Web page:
The Obama administration is moving forward with long-delayed rules intended to protect workers from potentially deadly exposures to silica dust. The Labor Department’s Occupational Safety and Health Administration (OSHA) confirmed on 21 December 2015 that it had sent the rules to the White House for final approval, a step that comes after years of delays. The White House’s Office of Management and Budget (OMB) will have to complete a review of the silica rules no later than late March. Unions called for a speedy review. “The AFL-CIO is pleased that this life-saving rule has made it to the last step in the rulemaking process. In the nearly 20 years since the fight began to win a new silica standard to protect workers, thousands have become disabled or died from exposure to silica dust. But now the finish line is finally in sight,” said Peg Seminario, director of safety and health at the national union federation. “OSHA and the Department of Labor have completed the task of developing and preparing the final rule. Now OMB needs to conduct its review within the 90-day period provided by Presidential Executive Order. We call on President Obama and others in the administration to make sure that the review is completed quickly. The final silica standard must be issued without delay so working people can at long last be protected from this deadly dust.” The silica rule is intended to better protect workers from exposure to silica dust, which causes serious health problems, including cancer, silicosis and other potentially deadly conditions. The rule proposed in August 2013 aimed to cut the silica exposure limit in half to a new 0.05 mg/m³ workplace exposure standard. Mike Wright, health and safety director with the US United Steelworkers (USW) union, said: “There’s no question the new standard would save lives. The longer it takes to get into place, the more people are exposed.” The current US exposure limit of 0.1 mg/m³ is the same as the limit in place in the UK. Campaigners and unions in the UK have pressed the Health and Safety Executive (HSE) to follow the US lead (Risks 673).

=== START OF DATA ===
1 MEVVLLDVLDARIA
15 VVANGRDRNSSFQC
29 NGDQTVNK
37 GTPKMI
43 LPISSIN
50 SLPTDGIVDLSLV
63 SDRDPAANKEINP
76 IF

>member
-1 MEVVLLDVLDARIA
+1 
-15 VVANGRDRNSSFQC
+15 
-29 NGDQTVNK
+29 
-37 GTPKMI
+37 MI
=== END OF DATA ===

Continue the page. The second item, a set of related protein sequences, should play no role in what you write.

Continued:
Ÿ In These Times. Politico. Silica, part 2: A line in the sand, Hazards, number 127, 2014. Silica, part 1: Dust to dust: Deadly silica standard is killing UK workers, Hazards, number 126, 2014.
Ÿ Course dates now appearing at www.tuceducation.org.uk/findacourse/
The person responsible for the Risks e-bulletin is:
Want to hear about our latest news and blogs?
Sign up now to get it straight to your inbox